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Roofing - fixing battens.

Safety: Working on a roof involves working at height , so always use scaffolding or other stable platform, never use just ladders (even on a bungalow).

Roof underfelt and battens

With the roofing felt fitted (see fixing roofing felt), the next job is to fix the roofing battens.

The basics

Slate and tile gauge and overlapThe slate or tile manufacturer or supplier will specify the size of battens to be used, typically this would be 40 x 20mm (1.5 x ¾ inch), but where the horizontal gaps between rafters is large or the slates/tiles are heavy, then bigger battens may be needed.

Battens should always be tanalised timber to protect them - most builders merchants will carry tanalised roofing battens as a standard product line.

Spacing the battens

The next thing to do is to work out the spacing for the battens up the roof.

The slate or tile manufacturer or supplier will specify the spacing of the battens up the roof for the particular type of covering (this spacing is referred to as the 'gauge'), the gauge may depend upon the pitch of the roof and the amount of exposure. When using reclaimed slates or tiles, the gauge will need to be taken by reference to the literature of similar products or worked out.

The 'gauge' is actually the same as the 'margin', this is the length of the slate or tile exposed to the sky. This will probably be visible on reclaimed items, so their 'gauge'/'margin' can be measured on a reclaimed item.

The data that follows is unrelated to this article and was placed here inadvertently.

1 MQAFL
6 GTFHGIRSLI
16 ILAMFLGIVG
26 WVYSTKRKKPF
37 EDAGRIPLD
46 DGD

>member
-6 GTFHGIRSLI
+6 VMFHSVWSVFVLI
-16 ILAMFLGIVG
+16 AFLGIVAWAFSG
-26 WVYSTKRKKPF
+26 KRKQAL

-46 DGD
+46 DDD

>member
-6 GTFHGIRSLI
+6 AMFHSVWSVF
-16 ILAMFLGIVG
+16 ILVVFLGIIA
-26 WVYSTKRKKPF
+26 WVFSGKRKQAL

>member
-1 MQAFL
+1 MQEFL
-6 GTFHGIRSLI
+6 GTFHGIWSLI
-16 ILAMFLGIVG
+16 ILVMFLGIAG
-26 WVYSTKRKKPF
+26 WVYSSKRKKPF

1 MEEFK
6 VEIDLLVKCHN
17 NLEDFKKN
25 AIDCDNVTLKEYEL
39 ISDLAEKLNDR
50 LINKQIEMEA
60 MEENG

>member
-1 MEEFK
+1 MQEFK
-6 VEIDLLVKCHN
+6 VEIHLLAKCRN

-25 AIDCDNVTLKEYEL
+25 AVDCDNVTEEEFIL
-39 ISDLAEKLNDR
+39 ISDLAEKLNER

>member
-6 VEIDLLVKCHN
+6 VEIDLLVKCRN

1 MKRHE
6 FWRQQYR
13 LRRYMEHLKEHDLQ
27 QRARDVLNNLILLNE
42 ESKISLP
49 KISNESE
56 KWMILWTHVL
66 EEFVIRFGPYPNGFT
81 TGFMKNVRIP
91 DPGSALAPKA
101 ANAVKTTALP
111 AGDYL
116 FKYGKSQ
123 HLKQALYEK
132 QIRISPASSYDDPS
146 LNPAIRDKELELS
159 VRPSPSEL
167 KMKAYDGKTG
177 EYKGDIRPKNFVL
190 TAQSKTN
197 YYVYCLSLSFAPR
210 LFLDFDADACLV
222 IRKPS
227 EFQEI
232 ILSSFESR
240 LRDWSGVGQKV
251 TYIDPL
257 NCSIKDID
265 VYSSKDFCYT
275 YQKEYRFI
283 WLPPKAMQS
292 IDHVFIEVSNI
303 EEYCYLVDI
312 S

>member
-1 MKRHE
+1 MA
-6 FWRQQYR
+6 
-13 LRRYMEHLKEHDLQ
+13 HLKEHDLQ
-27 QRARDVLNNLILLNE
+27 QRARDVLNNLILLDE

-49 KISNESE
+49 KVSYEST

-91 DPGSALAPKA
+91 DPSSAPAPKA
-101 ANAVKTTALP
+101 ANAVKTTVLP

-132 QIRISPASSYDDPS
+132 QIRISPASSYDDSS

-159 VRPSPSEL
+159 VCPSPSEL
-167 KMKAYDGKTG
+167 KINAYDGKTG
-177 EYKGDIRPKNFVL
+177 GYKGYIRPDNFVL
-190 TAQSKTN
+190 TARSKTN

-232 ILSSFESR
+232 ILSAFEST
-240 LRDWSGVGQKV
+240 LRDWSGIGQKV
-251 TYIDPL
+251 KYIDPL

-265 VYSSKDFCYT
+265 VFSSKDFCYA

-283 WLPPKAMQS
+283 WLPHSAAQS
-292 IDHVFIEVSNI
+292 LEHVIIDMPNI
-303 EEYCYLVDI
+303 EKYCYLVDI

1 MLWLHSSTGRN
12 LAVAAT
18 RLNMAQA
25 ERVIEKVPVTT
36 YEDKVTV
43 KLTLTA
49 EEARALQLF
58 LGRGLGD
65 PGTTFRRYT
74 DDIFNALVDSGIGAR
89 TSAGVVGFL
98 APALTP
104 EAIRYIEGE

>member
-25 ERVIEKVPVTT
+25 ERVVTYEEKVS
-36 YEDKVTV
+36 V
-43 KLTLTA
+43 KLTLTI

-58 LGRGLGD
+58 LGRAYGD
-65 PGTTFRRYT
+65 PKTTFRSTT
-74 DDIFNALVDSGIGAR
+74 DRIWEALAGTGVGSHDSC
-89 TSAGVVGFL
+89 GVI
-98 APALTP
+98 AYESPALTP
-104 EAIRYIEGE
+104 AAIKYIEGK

In some cases, the manufacturer's datasheet will specify the required overlap, typically this will be about 75mm (3 inches). In this case, to determine the 'gauge' and 'margin' will just be the overall length of the slate/tile less the specified overlap - take care when working with slates as a 'head overlap' is sometimes quoted, this is the distance from the fixing holes (halfway down the slate) to the lower end.

The manufacturer may specify a different 'gauge' for different slopes of roof, where there are different slopes on one roof (such as where adjoining roofs having different slopes or where there is a window in the roof), choose the gauge for the lowest angle (which will be the smallest gauge) for all the roof slopes - then, the rows of tile/slate will line up where the slopes meet.

The 'gauge'/'margin' quoted by a manufacturer will be the minimum acceptable, you will need to work out the 'gauge' you actually require for your particular roof so that a full number of 'gauges' span from the bottom batten to the ridge (this will avoid ending up with a part tile at the ridge if you use the specified spacing).

  • Start by establishing the position for the lowest batten for the slates/tiles on the roof - allow for the overhang of the stales/tiles in front of the fascia.
  • Then determine the position of the highest batten at the top - typically, the top of the uppermost row of slates/tiles should be at least 75mm (3 inches) under the edge of the ridge tile.